Protecting Central America’s forests

Buenos días from San Salvador!
I’ve always wanted to do what I’ve been doing here in El Salvador for the past three years. I studied forestry and it’s very important to me that we manage natural resources sustainably. We cannot solve increasingly urgent issues such as how to deal with climate change, protect biodiversity and promote the rights of indigenous peoples without preserving forests and managing them sustainably. That’s exactly what I and my team of 20 people are committed to doing in Central America. We work for two ­regional programmes covering eight countries, the aims of which include restoring woodland and protecting the forests. The forests here are under threat from overexploitation and the conversion of forest into farmland for cattle.
We’re working with the Central American Commission for Environment and Development and the environment ministries of the eight countries involved. Due to the coronavirus pandemic, most of the partners are working from home at the moment, but I usually meet them regularly. About half of my work consists of business trips and half of it is a normal office job.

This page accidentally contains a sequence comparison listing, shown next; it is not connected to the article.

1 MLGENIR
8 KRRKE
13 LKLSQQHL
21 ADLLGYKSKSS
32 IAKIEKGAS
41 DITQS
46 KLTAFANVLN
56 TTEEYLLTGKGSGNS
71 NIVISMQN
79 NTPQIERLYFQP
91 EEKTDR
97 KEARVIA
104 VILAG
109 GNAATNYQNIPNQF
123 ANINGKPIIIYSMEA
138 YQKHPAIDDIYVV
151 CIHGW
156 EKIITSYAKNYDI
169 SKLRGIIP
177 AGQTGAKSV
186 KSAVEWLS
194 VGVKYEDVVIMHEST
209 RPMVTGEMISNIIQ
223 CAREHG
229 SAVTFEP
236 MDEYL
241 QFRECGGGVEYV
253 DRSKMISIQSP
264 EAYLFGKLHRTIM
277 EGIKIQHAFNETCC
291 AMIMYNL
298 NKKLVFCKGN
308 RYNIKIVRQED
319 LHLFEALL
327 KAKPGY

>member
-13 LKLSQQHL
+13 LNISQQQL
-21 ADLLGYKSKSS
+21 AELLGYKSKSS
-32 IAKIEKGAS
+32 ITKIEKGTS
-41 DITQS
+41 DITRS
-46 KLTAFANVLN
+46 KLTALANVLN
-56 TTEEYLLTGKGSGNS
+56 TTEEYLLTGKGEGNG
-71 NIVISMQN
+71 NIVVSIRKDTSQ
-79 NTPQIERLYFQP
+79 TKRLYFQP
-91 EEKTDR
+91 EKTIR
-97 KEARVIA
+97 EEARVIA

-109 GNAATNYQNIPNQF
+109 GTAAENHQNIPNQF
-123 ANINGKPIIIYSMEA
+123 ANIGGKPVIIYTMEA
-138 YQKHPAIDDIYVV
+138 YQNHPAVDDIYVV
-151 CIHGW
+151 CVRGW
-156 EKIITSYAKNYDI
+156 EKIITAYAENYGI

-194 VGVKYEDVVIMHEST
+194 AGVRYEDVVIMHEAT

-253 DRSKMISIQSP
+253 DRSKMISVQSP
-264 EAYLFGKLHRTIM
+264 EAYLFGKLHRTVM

I’ve known Latin America for many years now, because I carried out research in Brazil, Paraguay and Argentina during my time at university and then worked for the German Development Service (DED) in Nicaragua. San Salvador actually has a reputation for being threatened by gang violence, but we feel safe in most districts. My wife and I have many friends from El Salvador, which I think is extremely important. We have barbecues or go and eat pupusas – stuffed corn tortillas – ­together. We also go on trips – it’s a small country and it doesn’t take long to get to the sea or the mountains. The climate is typical for the altitude: it’s ‘eternal spring’ here. And the capital is very urban; there’s a broad range of cultural activities on offer, such as concerts. Music plays a key role in my life. At the moment, I regularly record a podcast to celebrate the Beethoven Anniversary Year. I’ve also established contact with the local orchestra for the podcast.

What I really miss very much is cycling to the office or out into the countryside.

Best regards,
Jan Bock

published in akzente 2/20